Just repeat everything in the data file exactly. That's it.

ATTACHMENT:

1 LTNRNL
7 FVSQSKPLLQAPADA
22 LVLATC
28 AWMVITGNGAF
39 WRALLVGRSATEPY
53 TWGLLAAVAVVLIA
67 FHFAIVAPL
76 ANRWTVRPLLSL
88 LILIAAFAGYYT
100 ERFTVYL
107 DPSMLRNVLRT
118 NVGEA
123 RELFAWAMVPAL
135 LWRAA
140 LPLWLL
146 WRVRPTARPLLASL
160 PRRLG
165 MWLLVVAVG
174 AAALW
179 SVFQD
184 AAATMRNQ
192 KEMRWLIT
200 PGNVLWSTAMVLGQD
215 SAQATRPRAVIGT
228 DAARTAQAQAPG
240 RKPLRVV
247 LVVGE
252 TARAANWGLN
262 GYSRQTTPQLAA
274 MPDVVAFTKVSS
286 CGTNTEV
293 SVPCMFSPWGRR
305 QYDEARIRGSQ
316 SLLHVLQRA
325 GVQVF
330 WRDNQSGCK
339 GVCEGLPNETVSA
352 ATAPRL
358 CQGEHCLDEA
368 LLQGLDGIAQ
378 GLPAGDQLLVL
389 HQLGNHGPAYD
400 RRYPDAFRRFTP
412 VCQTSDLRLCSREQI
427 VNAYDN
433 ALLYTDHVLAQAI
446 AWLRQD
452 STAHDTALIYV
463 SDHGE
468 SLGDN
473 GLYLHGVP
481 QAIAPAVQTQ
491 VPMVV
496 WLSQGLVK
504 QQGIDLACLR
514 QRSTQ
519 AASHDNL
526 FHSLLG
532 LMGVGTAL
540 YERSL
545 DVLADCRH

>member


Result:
1 LTNRNL
7 FVSQSKPLLQAPADA
22 LVLATC
28 AWMVITGNGAF
39 WRALLVGRSATEPY
53 TWGLLAAVAVVLIA
67 FHFAIVAPL
76 ANRWTVRPLLSL
88 LILIAAFAGYYT
100 ERFTVYL
107 DPSMLRNVLRT
118 NVGEA
123 RELFAWAMVPAL
135 LWRAA
140 LPLWLL
146 WRVRPTARPLLASL
160 PRRLG
165 MWLLVVAVG
174 AAALW
179 SVFQD
184 AAATMRNQ
192 KEMRWLIT
200 PGNVLWSTAMVLGQD
215 SAQATRPRAVIGT
228 DAARTAQAQAPG
240 RKPLRVV
247 LVVGE
252 TARAANWGLN
262 GYSRQTTPQLAA
274 MPDVVAFTKVSS
286 CGTNTEV
293 SVPCMFSPWGRR
305 QYDEARIRGSQ
316 SLLHVLQRA
325 GVQVF
330 WRDNQSGCK
339 GVCEGLPNETVSA
352 ATAPRL
358 CQGEHCLDEA
368 LLQGLDGIAQ
378 GLPAGDQLLVL
389 HQLGNHGPAYD
400 RRYPDAFRRFTP
412 VCQTSDLRLCSREQI
427 VNAYDN
433 ALLYTDHVLAQAI
446 AWLRQD
452 STAHDTALIYV
463 SDHGE
468 SLGDN
473 GLYLHGVP
481 QAIAPAVQTQ
491 VPMVV
496 WLSQGLVK
504 QQGIDLACLR
514 QRSTQ
519 AASHDNL
526 FHSLLG
532 LMGVGTAL
540 YERSL
545 DVLADCRH

>member